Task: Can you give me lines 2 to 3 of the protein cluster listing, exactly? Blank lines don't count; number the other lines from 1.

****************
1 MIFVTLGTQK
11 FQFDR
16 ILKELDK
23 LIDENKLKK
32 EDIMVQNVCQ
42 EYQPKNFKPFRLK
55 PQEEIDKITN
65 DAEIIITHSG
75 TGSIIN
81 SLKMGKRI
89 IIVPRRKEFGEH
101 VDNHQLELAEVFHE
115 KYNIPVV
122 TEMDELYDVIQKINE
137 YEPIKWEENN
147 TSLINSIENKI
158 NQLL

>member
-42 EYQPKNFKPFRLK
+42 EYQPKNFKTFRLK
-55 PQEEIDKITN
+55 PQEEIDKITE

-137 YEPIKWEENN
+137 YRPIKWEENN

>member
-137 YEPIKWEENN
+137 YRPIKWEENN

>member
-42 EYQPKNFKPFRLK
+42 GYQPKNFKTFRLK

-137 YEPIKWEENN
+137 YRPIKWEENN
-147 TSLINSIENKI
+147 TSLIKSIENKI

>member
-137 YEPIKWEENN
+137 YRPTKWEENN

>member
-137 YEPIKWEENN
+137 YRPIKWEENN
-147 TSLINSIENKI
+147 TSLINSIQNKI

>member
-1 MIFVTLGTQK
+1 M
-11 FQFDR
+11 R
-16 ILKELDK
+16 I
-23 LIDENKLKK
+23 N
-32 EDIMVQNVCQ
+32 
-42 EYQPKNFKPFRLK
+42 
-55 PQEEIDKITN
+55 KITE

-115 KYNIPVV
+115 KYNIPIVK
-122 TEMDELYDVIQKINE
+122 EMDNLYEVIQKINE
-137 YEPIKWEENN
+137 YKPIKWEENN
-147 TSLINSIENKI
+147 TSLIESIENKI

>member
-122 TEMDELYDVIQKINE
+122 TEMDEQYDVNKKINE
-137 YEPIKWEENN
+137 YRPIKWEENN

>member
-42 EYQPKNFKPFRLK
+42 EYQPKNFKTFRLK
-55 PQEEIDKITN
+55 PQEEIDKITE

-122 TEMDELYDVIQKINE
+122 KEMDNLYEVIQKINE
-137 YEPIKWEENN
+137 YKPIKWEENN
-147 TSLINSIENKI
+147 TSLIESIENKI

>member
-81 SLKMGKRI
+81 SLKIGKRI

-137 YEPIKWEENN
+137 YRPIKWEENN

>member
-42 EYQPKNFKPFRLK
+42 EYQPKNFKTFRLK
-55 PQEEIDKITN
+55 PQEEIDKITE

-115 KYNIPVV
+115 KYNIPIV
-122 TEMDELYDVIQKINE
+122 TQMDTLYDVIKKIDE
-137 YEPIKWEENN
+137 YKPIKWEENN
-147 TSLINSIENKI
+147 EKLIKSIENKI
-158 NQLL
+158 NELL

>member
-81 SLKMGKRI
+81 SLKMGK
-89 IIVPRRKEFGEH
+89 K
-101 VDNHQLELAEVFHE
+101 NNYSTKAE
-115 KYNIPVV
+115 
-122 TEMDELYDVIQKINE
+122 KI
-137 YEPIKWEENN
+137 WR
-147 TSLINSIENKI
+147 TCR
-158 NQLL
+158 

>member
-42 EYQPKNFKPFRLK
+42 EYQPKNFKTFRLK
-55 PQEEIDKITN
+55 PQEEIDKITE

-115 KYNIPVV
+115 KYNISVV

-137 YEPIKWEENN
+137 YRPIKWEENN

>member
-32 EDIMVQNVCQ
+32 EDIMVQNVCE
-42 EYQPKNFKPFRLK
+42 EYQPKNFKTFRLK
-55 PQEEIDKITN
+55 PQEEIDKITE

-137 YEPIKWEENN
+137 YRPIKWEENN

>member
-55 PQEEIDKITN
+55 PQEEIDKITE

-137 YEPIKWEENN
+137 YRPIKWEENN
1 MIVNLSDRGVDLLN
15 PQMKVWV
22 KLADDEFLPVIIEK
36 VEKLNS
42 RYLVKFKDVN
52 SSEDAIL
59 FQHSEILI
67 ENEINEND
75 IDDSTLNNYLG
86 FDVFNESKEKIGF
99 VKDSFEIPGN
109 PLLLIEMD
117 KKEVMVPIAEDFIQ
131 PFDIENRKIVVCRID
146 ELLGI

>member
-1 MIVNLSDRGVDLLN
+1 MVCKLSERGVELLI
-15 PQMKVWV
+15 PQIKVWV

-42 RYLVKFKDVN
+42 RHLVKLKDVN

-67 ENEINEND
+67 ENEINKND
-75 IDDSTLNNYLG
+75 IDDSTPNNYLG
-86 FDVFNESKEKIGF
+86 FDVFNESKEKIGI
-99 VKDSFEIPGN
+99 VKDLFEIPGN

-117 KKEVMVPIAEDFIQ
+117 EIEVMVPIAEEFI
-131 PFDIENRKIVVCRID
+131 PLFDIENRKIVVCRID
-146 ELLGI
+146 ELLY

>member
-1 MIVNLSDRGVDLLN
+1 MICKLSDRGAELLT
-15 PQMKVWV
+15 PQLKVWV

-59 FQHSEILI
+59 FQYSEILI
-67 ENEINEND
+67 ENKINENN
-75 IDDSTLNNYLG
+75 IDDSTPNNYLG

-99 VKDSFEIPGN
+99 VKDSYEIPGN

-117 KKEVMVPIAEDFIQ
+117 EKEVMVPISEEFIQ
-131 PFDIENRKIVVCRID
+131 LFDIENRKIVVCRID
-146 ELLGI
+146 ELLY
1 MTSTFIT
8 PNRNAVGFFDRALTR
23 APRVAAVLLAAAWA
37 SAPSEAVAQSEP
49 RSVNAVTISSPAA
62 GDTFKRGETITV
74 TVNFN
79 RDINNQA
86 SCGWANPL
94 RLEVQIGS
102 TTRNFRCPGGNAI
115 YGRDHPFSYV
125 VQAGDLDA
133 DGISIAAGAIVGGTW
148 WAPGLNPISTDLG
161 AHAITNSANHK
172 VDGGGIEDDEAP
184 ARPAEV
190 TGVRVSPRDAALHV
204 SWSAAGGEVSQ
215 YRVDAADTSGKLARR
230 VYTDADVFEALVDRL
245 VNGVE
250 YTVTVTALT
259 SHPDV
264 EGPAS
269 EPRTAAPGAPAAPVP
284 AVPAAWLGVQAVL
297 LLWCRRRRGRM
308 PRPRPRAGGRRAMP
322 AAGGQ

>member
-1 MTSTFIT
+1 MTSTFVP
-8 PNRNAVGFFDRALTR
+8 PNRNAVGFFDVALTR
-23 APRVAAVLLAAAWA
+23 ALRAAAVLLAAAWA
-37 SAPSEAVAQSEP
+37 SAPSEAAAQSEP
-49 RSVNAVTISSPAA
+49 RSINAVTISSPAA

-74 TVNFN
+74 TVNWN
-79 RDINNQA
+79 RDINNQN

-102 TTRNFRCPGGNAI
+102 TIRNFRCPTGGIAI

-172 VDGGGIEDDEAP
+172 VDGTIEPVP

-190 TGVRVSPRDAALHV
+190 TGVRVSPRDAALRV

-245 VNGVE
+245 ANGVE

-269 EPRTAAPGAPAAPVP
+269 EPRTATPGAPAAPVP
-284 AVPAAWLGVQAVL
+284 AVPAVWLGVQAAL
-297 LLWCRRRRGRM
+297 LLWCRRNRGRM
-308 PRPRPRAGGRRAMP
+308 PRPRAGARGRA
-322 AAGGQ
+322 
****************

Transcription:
11 FQFDR
16 ILKELDK